Republished from Collette Ryle’s blog with permission.
Last night, I watched “Abortion: Ireland’s Guilty Secret” on BBC3. I had seen multiple articles about it over the previous days, and considering it was about Irish women travelling to England for abortions, I felt compelled to watch it. You see, back in 2010, I found myself in Liverpool for the very same reason. I’ve spoken about my own personal experiences a little on my old blog, but this is new territory for Inked Hibiscus.
If you didn’t watch the documentary, the reporter, Alys Harte, interviewed a selection of Irish women about their experiences and feelings after abortion. Tara and her partner were interviewed before and directly after her procedure. Lauren talked to Harte two weeks after her termination, which ended with heavy bleeding and passing blood clots on the plane home, effectively having her abortion in a public place. Suzanne, who as a broke student couldn’t afford to travel to England, and instead took matters into her own hands by ordering abortion pills on the internet. And Sarah, who changed her pro-life stance after being told her unborn child had been diagnosed with a fatal foetal abnormality and chose to travel to England to have the abortion she was denied at home.
I’ll just set the record straight. I am pro-life, in the understanding that any child born should come into the world loved and be provided for. I am not pro-birth. Women should have control over their bodies, not the government, and certainly not the Catholic church. I, for one, was not ready. Emotionally, I still had a lot of growing up to do. Realistically, I was living out of home, in a very casual relationship, with no savings and not much money left over at the end of the week. As much as I didn’t want children, I also couldn’t afford one at the time. It think it’s a disgrace to expect women to have children they don’t want. Children that may not be loved. Abortion is an awful dilemma to be faced with, and most decisions are not taken lightly. As Tara said, “I think I will be able to give a lot more to a child ten years down the line than I am now and that’s what I want for me and that’s what I want for my future kids.”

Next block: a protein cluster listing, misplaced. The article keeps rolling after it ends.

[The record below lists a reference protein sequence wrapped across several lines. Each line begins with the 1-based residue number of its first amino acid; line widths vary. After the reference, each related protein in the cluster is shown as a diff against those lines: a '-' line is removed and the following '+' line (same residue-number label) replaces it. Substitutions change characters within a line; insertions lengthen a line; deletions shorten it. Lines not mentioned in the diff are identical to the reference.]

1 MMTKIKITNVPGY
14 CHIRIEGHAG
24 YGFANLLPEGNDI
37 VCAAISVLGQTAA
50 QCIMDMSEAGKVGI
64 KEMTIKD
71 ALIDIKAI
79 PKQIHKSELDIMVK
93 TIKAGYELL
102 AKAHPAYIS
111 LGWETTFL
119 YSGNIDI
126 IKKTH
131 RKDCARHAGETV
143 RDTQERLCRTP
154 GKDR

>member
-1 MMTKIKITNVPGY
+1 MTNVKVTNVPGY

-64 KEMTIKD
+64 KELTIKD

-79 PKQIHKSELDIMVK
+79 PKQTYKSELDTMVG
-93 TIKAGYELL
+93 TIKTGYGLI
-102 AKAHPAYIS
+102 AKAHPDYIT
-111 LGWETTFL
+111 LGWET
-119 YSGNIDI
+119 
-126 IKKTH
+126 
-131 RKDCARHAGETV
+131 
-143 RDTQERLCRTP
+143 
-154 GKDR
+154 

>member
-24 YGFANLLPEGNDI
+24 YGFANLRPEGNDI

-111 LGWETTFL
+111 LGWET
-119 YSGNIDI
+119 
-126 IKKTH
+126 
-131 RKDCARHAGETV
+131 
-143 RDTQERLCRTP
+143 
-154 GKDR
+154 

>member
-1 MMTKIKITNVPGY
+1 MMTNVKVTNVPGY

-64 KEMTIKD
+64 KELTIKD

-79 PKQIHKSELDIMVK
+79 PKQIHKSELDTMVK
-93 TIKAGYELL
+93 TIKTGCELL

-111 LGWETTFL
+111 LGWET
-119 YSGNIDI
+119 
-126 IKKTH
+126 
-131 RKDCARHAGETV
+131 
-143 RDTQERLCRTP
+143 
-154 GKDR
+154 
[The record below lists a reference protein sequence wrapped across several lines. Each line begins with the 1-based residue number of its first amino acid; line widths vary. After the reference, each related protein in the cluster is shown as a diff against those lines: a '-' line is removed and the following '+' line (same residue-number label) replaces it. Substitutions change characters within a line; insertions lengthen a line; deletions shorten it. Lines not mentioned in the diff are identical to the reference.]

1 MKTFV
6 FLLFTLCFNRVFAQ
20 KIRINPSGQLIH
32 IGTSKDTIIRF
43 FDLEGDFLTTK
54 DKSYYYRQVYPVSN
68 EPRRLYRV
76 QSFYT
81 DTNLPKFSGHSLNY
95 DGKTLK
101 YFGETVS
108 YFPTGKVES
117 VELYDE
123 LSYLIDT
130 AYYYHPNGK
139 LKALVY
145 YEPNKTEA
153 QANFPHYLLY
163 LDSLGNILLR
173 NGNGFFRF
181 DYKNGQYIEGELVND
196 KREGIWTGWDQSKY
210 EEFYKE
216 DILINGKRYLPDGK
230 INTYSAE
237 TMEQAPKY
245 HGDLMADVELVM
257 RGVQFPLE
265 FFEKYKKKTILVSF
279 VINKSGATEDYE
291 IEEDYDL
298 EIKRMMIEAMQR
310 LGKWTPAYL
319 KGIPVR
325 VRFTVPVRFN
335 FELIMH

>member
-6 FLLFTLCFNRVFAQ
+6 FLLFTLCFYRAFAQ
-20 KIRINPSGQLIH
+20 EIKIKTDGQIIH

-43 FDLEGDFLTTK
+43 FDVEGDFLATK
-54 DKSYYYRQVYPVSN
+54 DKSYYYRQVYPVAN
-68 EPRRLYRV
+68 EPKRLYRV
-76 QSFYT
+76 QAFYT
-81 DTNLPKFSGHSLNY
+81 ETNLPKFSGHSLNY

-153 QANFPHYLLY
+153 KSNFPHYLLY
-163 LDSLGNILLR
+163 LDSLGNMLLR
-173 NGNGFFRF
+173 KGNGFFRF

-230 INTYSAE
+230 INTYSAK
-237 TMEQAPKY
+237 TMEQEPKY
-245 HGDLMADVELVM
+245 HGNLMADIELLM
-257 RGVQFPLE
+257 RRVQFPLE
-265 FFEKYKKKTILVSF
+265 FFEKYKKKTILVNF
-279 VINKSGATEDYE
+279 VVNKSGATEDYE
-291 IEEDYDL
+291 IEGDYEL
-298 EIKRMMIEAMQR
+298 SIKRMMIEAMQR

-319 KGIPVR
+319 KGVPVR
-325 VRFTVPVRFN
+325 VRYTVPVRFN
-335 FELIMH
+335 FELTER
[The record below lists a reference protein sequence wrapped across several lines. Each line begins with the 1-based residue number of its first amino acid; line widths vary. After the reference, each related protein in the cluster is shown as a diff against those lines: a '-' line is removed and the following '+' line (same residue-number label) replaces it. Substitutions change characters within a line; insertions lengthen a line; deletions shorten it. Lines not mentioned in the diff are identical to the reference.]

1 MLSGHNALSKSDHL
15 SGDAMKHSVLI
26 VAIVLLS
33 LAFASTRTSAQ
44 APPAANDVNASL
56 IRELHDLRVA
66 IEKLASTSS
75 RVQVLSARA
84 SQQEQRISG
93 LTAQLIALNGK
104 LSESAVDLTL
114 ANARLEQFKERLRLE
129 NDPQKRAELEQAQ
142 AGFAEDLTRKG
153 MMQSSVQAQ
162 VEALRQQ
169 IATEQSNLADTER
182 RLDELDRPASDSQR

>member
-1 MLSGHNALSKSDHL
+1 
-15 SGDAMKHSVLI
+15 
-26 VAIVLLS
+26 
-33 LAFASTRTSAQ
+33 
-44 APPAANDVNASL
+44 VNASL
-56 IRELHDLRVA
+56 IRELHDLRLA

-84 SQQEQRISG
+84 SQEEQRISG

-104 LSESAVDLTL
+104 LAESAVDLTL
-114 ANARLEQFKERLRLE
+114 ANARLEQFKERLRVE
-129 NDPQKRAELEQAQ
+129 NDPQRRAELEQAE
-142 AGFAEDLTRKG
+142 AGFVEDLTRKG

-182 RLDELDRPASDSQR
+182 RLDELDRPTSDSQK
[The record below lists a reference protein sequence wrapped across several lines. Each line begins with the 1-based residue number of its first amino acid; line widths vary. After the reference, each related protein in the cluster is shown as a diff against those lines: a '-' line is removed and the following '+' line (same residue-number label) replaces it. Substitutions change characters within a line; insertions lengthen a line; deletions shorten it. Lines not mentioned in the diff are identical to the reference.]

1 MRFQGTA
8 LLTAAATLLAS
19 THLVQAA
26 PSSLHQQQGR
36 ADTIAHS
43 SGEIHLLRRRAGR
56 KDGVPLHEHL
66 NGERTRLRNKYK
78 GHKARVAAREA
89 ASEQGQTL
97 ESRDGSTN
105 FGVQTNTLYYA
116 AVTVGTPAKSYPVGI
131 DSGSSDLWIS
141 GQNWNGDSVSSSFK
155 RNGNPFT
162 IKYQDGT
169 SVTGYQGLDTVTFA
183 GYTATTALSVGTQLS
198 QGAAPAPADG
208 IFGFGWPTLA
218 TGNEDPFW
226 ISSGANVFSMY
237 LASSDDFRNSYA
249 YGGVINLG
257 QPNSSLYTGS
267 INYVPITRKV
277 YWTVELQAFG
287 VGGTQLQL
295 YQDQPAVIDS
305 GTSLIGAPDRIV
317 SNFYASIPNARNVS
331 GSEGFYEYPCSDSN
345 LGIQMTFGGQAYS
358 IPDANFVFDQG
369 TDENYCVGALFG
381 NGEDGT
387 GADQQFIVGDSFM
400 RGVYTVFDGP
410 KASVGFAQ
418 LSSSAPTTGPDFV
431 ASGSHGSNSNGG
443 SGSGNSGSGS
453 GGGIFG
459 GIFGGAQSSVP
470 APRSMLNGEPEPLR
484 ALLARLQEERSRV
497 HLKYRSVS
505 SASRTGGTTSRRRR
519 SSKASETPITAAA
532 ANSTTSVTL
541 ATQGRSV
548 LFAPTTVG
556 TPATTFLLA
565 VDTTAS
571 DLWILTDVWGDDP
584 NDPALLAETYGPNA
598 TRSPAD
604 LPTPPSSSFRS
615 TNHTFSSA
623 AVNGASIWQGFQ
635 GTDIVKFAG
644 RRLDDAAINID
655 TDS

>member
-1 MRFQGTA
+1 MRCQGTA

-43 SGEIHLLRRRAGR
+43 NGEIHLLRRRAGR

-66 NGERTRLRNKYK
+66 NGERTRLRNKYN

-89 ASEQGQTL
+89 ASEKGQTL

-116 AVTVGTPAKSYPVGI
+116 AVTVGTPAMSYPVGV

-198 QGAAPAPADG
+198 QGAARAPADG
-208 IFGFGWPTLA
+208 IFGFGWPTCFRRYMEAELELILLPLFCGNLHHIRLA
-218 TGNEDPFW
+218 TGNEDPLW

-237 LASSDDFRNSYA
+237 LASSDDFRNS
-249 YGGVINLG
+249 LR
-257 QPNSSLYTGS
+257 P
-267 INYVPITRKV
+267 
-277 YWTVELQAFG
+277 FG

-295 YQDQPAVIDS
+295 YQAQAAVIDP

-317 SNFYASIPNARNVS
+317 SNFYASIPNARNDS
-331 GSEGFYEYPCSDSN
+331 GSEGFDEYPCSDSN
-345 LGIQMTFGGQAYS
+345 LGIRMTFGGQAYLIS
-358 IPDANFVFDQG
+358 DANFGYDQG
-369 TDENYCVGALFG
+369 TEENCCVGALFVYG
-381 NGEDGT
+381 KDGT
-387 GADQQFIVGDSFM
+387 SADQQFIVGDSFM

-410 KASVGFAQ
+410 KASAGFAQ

Do I think that abortion should be legalised in Ireland? Yes. Without even going into the cost, imagine how traumatic it is to have to travel to England, or further afield, away from family and familiar surroundings, to be faced with such a procedure. I know many will argue that it is the decision they made, but at the end of the day, having a baby should be a choice, not a sentence. I know personally, even though I was completely behind my decision to have an abortion, it was daunting. While the staff were wonderful, home seemed so far away.
Because abortions in Ireland are usually shrouded in secrecy and have to be carried out within a certain time frame, it works out expensive. When I got pregnant, I was casually seeing someone. By the time I found out, we had called time on our relationship. I told him, we decided that a pregnancy wasn’t the best thing for us at the time, and we tried to come up with the money. I still remember my journey. A bus from my home town to Cork city, on to the airport. From there to Manchester, where we got a bus to Liverpool. We had booked into a grotty hotel for the night and had the procedure the following morning. Straight after the clinic, we were back to the airport and flew into Knock, where we got another bus to Galway City, and another one home. That’s a whole lot of travel for someone who is terrified, bleeding heavily and generally uncomfortable. Add to that being with someone who didn’t understand why I was upset and was generally emotionally unavailable.
I talked this over with a friend this morning. She has very different views to me, and we respect that it’s a topic we will never agree on. She told me that if she was faced with an unwanted pregnancy, she would put the baby up for adoption. Personally, I think that’s incredibly brave, but how popular would that idea realistically be? To carry a baby to full term, and be willing to tell people that you don’t want the baby growing inside you? Would you risk being shunned by family and friends for your choice? And then there are the hormones kicking in, that are telling you to keep the baby after the birth.
All of these women, no matter the circumstances, are brave. To take their lives into their own hands, to have to walk past protesters outside clinics, to deal with the conflicting thoughts and reasons for and against, and come out stronger for it.
Over four thousand Irish women travel for abortions every year. Maybe it’s a little too close to home for me, but something has to change. But living in a country where religion is so deeply ingrained in decision making, it will be a long time coming. Ireland, it’s time to let go of these medieval views and wake up to the 21st century. It should be a woman’s right to choose.